author = "Heather Hampel and Stephens, {Julie A} and Eero Pukkala and Risto Sankila and Aaltonen, {Lauri A} and Jukka-Pekka Mecklin and Chapelle, {Albert de la}",
    year = "2005",
    doi = "10.1053/j.gastro.2005.05.011",
    language = "English",
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    pages = "415--421",
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    number = "2",

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    Hampel, H, Stephens, JA, Pukkala, E, Sankila, R, Aaltonen, LA, Mecklin, J-P & Chapelle, ADL 2005, 'Cancer risk in hereditary nonpolyposis colorectal cancer syndrome: later age of onset', Gastroenterology, vol. 129, no. 2, pp. 415-421. https://doi.org/10.1053/j.gastro.2005.05.011

    Cancer risk in hereditary nonpolyposis colorectal cancer syndrome : later age of onset. / Hampel, Heather; Stephens, Julie A; Pukkala, Eero; Sankila, Risto; Aaltonen, Lauri A; Mecklin, Jukka-Pekka; Chapelle, Albert de la.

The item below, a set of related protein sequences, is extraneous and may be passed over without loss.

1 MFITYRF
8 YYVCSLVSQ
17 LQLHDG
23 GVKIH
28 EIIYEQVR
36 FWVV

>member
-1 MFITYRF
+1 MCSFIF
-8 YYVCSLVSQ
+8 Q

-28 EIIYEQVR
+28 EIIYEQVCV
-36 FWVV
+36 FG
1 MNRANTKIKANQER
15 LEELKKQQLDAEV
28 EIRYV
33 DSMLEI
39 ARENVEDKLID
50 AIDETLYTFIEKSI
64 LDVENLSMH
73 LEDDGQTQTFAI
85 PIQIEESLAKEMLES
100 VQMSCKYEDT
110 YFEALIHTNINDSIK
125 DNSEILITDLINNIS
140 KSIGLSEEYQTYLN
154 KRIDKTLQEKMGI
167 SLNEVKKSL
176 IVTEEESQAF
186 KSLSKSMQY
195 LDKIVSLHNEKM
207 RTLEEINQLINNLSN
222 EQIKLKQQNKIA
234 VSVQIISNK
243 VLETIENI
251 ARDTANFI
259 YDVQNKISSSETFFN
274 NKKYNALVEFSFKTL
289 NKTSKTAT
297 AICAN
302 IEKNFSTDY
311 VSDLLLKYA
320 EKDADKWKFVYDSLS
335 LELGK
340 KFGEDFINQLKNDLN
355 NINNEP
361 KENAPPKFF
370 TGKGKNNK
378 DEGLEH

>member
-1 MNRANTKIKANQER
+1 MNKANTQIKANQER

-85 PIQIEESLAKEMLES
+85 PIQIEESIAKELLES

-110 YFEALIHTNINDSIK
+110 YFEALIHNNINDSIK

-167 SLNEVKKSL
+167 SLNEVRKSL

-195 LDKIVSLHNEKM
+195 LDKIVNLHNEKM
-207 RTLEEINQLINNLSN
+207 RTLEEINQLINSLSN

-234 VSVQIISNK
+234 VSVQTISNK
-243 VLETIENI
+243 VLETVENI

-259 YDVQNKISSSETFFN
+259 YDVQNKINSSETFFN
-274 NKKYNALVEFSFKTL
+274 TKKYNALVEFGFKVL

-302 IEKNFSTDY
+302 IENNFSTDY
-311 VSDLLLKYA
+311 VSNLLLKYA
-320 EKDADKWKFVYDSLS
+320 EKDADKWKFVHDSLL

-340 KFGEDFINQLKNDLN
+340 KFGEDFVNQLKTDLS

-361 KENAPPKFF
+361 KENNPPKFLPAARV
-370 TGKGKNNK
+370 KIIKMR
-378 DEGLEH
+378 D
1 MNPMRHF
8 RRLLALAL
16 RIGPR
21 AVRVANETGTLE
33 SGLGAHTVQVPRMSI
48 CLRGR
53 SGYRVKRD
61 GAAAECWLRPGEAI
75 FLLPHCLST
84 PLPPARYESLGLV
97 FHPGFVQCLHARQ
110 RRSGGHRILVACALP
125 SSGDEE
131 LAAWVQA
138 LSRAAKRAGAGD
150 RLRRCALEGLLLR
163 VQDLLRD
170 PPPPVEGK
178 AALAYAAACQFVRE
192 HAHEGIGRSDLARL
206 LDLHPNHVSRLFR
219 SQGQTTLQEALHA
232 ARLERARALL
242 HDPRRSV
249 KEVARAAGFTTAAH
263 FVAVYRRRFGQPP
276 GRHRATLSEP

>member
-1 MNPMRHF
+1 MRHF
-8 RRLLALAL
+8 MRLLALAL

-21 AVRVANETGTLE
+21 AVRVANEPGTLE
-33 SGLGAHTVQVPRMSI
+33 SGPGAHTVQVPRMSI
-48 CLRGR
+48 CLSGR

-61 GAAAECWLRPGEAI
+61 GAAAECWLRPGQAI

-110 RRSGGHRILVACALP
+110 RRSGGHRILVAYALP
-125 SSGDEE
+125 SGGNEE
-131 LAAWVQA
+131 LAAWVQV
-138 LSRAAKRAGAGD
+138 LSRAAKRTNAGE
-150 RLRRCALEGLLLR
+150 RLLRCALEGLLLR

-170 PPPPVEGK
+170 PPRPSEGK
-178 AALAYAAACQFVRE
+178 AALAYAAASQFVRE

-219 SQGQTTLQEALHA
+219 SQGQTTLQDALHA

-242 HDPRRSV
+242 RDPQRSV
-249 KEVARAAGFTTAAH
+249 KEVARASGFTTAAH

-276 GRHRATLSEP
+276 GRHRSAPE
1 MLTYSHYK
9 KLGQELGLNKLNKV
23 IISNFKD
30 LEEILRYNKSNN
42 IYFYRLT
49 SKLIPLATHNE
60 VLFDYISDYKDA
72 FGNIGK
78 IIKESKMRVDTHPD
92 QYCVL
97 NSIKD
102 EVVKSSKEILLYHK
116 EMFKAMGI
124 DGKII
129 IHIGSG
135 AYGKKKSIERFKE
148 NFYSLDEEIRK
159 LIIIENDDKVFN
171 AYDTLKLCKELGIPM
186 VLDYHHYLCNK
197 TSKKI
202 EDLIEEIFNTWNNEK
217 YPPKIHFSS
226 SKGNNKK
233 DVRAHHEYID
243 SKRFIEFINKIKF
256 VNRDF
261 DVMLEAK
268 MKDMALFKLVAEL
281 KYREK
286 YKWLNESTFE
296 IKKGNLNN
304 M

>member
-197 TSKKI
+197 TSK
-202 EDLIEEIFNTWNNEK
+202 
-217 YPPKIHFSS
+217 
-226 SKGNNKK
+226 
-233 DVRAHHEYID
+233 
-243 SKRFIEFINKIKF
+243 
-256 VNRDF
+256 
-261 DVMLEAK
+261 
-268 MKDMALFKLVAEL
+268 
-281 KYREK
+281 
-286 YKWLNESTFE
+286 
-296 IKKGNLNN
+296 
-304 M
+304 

In: Gastroenterology, Vol. 129, No. 2, 2005, p. 415-421.

    Research output: Contribution to journalArticleScientificpeer-review

    TY - JOUR

    T1 - Cancer risk in hereditary nonpolyposis colorectal cancer syndrome

    T2 - later age of onset

    AU - Hampel, Heather

    AU - Stephens, Julie A

    AU - Pukkala, Eero

    AU - Sankila, Risto

    AU - Aaltonen, Lauri A

    AU - Mecklin, Jukka-Pekka

    AU - Chapelle, Albert de la

    PY - 2005

    Y1 - 2005